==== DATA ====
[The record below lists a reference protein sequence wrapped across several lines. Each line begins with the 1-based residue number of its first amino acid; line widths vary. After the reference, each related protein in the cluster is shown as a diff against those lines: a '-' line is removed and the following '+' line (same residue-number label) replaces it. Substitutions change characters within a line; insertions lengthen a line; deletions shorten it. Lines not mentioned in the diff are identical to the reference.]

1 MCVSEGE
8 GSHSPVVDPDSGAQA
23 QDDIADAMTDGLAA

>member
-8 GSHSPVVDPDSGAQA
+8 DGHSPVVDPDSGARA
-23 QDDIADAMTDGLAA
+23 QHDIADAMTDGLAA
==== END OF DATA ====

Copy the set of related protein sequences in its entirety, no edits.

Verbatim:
[The record below lists a reference protein sequence wrapped across several lines. Each line begins with the 1-based residue number of its first amino acid; line widths vary. After the reference, each related protein in the cluster is shown as a diff against those lines: a '-' line is removed and the following '+' line (same residue-number label) replaces it. Substitutions change characters within a line; insertions lengthen a line; deletions shorten it. Lines not mentioned in the diff are identical to the reference.]

1 MCVSEGE
8 GSHSPVVDPDSGAQA
23 QDDIADAMTDGLAA

>member
-8 GSHSPVVDPDSGAQA
+8 DGHSPVVDPDSGARA
-23 QDDIADAMTDGLAA
+23 QHDIADAMTDGLAA